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Effect of glomerular filtration rate on clearance and myelotoxicity of carboplatin in cats with tumors

Dennis B. BaileyDepartment of Clinical Sciences, College of Veterinary Medicine, Cornell University, Ithaca, NY 14853.

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Kenneth M. RassnickDepartment of Clinical Sciences, College of Veterinary Medicine, Cornell University, Ithaca, NY 14853.

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Hollis N. ErbDepartment of Population Medicine and Diagnostic Sciences, College of Veterinary Medicine, Cornell University, Ithaca, NY 14853.

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Nathan L. DykesDepartment of Clinical Sciences, College of Veterinary Medicine, Cornell University, Ithaca, NY 14853.

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P. Jack HoopesDepartment of Surgery, College of Medicine, Dartmouth College, Hanover, NH 03755.

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Rodney L. PageDepartment of Clinical Sciences, College of Veterinary Medicine, Cornell University, Ithaca, NY 14853.

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Abstract

Objective—To characterize the pharmacokinetic disposition of carboplatin and determine whether glomerular filtration rate (GFR) could be used to predict carboplatin clearance and myelotoxic effects in cats with tumors.

Animals—10 cats with tumors.

Procedure—Glomerular filtration rate was assessed in each cat by monitoring plasma clearance of technetium Tc 99m-labeled diethylenetriaminepentaacetic acid (99mTc-DTPA). Each cat received carboplatin (200 mg/m2 of body surface area) administered as an IV bolus. Plasma platinum concentrations were measured via atomic absorption spectrophotometry, and pharmacokinetic analysis was performed. A CBC was performed weekly for each cat, and the correlation between the area under the concentration-versus-time curve (AUC) and the severity of myelosuppression was calculated. Least squares regression analysis was performed to determine whether GFR could be used to predict plasma platinum clearance (ClPt).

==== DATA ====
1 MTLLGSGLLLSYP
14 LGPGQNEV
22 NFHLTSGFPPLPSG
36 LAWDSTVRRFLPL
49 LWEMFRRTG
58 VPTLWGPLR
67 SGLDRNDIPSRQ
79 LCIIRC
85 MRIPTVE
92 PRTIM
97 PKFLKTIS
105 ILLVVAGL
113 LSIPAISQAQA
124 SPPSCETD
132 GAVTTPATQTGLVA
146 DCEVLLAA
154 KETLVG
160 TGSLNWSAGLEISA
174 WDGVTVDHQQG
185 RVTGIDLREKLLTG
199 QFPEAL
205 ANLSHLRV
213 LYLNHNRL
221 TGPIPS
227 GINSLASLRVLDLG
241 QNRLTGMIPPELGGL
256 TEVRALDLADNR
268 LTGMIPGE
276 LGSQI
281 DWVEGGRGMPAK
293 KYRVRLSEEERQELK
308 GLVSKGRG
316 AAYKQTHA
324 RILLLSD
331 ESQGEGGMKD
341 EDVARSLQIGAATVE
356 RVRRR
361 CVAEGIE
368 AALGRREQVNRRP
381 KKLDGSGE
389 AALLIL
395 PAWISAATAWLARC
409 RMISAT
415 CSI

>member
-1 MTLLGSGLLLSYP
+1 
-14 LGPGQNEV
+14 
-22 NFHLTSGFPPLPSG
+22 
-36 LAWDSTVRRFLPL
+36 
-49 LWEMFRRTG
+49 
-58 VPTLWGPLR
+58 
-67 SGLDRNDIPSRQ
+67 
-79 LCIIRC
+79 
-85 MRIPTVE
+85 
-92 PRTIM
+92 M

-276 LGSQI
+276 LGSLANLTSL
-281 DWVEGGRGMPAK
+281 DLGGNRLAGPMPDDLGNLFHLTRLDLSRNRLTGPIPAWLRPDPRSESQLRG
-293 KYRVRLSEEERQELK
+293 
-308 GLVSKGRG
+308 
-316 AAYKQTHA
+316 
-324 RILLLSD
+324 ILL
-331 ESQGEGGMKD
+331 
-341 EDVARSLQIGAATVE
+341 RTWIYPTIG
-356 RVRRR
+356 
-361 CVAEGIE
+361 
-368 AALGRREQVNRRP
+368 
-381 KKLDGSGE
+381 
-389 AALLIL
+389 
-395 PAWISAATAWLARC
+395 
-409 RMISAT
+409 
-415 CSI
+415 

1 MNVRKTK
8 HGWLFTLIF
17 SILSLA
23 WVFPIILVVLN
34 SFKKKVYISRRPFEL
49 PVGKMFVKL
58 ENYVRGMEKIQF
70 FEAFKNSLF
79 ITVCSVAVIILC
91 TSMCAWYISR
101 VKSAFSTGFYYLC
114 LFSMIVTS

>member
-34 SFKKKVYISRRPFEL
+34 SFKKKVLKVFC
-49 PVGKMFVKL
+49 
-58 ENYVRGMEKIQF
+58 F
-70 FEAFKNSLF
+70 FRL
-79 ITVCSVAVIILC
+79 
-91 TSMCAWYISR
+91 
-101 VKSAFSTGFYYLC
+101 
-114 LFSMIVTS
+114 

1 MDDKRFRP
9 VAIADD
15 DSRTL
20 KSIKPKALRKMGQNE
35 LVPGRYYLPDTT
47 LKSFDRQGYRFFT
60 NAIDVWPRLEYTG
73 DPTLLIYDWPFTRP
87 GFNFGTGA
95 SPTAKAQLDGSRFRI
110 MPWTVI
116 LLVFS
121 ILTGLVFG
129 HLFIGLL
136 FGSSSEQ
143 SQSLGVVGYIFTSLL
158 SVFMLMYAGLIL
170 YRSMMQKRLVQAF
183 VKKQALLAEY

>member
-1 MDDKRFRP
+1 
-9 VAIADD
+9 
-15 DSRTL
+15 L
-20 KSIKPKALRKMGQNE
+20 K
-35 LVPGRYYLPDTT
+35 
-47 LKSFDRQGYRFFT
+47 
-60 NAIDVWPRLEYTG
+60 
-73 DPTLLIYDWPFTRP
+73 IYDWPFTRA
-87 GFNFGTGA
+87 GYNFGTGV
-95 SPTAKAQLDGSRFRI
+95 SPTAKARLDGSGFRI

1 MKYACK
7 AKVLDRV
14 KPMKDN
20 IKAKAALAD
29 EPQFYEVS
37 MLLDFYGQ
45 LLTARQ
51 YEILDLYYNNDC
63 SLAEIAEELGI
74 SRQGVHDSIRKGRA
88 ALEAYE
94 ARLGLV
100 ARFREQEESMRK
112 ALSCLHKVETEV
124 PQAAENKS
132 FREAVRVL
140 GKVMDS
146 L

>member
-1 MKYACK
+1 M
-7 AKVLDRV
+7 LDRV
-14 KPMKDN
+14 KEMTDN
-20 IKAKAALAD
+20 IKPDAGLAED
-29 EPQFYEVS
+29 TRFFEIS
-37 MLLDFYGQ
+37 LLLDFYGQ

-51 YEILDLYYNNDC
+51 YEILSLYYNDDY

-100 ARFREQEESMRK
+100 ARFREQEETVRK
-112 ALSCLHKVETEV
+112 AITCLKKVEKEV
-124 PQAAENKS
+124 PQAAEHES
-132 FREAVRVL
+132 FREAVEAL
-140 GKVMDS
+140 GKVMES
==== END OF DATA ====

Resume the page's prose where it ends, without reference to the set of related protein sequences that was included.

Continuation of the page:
Results—For all cats, AUC measurements ranged from 0.99 to 4.30 min·mg·mL–1. Neutrophil concentration nadirs were detected 1 to 3 weeks after treatment and ranged from 200 to 8,000 cells/µL. The absolute neutrophil concentration at the nadir was inversely correlated with AUC. The ClPt was predicted by use of GFR measurements (ClPt = 2.60 × GFR). A carboplatin dose prescription model was derived involving AUC, estimated ClPt, and body weight in kilograms (BWkg), in which dose = AUC × 2.60(GFR) × BWkg.

Conclusions and Clinical Relevance—In cats, an individualized prescription strategy for carboplatin administration based on a targeted AUC and determination of GFR might more uniformly predict myelosuppression than that predicted by conventional dosing based on body surface area. (Am J Vet Res 2004;65:1502–1507)

Abstract

Objective—To characterize the pharmacokinetic disposition of carboplatin and determine whether glomerular filtration rate (GFR) could be used to predict carboplatin clearance and myelotoxic effects in cats with tumors.

Animals—10 cats with tumors.

Procedure—Glomerular filtration rate was assessed in each cat by monitoring plasma clearance of technetium Tc 99m-labeled diethylenetriaminepentaacetic acid (99mTc-DTPA). Each cat received carboplatin (200 mg/m2 of body surface area) administered as an IV bolus. Plasma platinum concentrations were measured via atomic absorption spectrophotometry, and pharmacokinetic analysis was performed. A CBC was performed weekly for each cat, and the correlation between the area under the concentration-versus-time curve (AUC) and the severity of myelosuppression was calculated. Least squares regression analysis was performed to determine whether GFR could be used to predict plasma platinum clearance (ClPt).

Results—For all cats, AUC measurements ranged from 0.99 to 4.30 min·mg·mL–1. Neutrophil concentration nadirs were detected 1 to 3 weeks after treatment and ranged from 200 to 8,000 cells/µL. The absolute neutrophil concentration at the nadir was inversely correlated with AUC. The ClPt was predicted by use of GFR measurements (ClPt = 2.60 × GFR). A carboplatin dose prescription model was derived involving AUC, estimated ClPt, and body weight in kilograms (BWkg), in which dose = AUC × 2.60(GFR) × BWkg.

Conclusions and Clinical Relevance—In cats, an individualized prescription strategy for carboplatin administration based on a targeted AUC and determination of GFR might more uniformly predict myelosuppression than that predicted by conventional dosing based on body surface area. (Am J Vet Res 2004;65:1502–1507)